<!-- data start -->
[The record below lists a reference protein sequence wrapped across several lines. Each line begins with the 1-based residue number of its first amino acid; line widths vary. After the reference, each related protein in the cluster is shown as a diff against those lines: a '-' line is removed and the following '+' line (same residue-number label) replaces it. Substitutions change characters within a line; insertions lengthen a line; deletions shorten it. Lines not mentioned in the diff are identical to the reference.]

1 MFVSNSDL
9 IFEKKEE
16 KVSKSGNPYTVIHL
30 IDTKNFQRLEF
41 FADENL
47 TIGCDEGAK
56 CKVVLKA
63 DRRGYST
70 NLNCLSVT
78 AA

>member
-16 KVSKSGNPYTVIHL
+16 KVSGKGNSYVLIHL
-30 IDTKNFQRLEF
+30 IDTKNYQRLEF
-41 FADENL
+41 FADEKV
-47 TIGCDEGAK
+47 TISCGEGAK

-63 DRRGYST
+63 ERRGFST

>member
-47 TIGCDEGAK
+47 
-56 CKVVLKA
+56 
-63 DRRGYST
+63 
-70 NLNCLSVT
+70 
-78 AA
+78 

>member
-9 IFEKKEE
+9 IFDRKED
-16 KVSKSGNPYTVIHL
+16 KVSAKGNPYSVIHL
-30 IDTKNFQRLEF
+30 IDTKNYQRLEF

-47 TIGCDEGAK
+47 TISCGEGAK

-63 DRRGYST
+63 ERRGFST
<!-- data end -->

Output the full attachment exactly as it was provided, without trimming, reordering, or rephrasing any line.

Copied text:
[The record below lists a reference protein sequence wrapped across several lines. Each line begins with the 1-based residue number of its first amino acid; line widths vary. After the reference, each related protein in the cluster is shown as a diff against those lines: a '-' line is removed and the following '+' line (same residue-number label) replaces it. Substitutions change characters within a line; insertions lengthen a line; deletions shorten it. Lines not mentioned in the diff are identical to the reference.]

1 MFVSNSDL
9 IFEKKEE
16 KVSKSGNPYTVIHL
30 IDTKNFQRLEF
41 FADENL
47 TIGCDEGAK
56 CKVVLKA
63 DRRGYST
70 NLNCLSVT
78 AA

>member
-16 KVSKSGNPYTVIHL
+16 KVSGKGNSYVLIHL
-30 IDTKNFQRLEF
+30 IDTKNYQRLEF
-41 FADENL
+41 FADEKV
-47 TIGCDEGAK
+47 TISCGEGAK

-63 DRRGYST
+63 ERRGFST

>member
-47 TIGCDEGAK
+47 
-56 CKVVLKA
+56 
-63 DRRGYST
+63 
-70 NLNCLSVT
+70 
-78 AA
+78 

>member
-9 IFEKKEE
+9 IFDRKED
-16 KVSKSGNPYTVIHL
+16 KVSAKGNPYSVIHL
-30 IDTKNFQRLEF
+30 IDTKNYQRLEF

-47 TIGCDEGAK
+47 TISCGEGAK

-63 DRRGYST
+63 ERRGFST